The levels are mostly deserted, which is great since that builds tension and makes the punctuated bloody fights even more shocking. The vast majority of levels have a clearly defined theme to them, which really serves to enhance immersion. I’d like to give you some examples of levels and why they were good, but if I did that I would be spoiling the game for you – part of the atmosphere is generated by the unknown in Condemned. One thing that really adds to the immersion is the large number of in-game ads in the form of posters, etc. I have no idea if they are advertising real world products because they fit so perfectly into the game. However, walking around abandoned buildings does get a little old after a while – FEAR was criticised for providing uninteresting levels, and Condemned does not do enough to distance itself from that criticism. It is a shame more games don’t have excellent levels like those found in Thief 3 or Unreal.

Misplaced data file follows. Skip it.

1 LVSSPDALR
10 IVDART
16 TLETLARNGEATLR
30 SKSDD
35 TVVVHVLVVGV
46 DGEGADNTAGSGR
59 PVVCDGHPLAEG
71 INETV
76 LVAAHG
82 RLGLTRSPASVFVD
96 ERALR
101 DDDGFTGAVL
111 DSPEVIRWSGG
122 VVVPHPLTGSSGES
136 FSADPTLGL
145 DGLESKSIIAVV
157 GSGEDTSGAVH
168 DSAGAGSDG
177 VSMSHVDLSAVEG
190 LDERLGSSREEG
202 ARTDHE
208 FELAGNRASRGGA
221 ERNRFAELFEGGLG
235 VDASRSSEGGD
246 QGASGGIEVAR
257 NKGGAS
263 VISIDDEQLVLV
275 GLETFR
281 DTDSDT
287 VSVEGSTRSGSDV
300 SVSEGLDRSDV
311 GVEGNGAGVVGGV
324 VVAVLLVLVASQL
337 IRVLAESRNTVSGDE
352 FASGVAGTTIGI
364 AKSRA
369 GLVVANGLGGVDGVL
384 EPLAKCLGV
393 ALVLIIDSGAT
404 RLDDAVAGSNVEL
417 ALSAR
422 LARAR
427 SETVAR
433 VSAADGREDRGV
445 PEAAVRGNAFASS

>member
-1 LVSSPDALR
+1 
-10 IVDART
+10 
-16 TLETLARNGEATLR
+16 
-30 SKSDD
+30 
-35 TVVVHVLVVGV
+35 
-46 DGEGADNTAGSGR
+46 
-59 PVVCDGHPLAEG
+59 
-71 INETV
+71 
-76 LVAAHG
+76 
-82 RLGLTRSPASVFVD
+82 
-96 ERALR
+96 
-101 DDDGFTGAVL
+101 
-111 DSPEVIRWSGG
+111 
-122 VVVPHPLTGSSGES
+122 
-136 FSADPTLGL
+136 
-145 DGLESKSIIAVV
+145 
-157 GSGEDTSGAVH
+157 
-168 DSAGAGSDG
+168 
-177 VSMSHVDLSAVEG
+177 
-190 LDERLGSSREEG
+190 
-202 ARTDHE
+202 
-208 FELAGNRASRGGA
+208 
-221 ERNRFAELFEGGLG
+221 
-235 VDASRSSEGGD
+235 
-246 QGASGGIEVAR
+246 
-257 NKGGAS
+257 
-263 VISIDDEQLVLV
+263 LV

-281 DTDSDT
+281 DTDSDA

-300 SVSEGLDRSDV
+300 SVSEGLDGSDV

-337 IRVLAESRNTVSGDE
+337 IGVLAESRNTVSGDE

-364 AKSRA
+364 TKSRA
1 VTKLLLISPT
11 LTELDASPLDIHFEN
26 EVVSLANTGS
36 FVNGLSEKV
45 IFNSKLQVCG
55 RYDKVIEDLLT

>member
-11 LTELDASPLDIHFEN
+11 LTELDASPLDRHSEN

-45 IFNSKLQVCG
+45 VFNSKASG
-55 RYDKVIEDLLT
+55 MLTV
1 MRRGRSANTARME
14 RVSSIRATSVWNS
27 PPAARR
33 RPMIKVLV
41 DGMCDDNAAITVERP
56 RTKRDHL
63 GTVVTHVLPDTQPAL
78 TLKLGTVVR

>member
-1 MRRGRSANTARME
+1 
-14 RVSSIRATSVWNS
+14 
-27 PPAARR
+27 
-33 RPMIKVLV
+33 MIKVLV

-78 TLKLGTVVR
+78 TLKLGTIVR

Finally, back to the nonsensical plot. The game starts out in an innocuous fashion. You play Agent Thomson, a CSI-type investigator who works for the FBI tracking down serial killers. Yes, in terms of the plot, that is innocuous. You shortly become framed for murdering two cops by the serial killer you are tracking. At this point the game loses credibility, because the frame is terribly done. Forgiving that though (and it’s easy to forgive because Condemned builds a lot of credit very early in the game), the plot moves on with conspiracy theories abound to the final endgame which sees you fighting a thing that cannot possibly be real. If I was being generous I’d say that the game’s creators were trying to impress upon you that you were going mad, but if that is the case they have done so terribly and could’ve drawn upon Call of Cthulhu: Dark Corners of the Earth as an example of how to convey the main character going insane. In any scenario there is so much of the story left unexplained (like the entire proceedings of the game) that a sequel is implied with the delicacy of a wrench to the face. Seriously though, they’d better not rush the next one.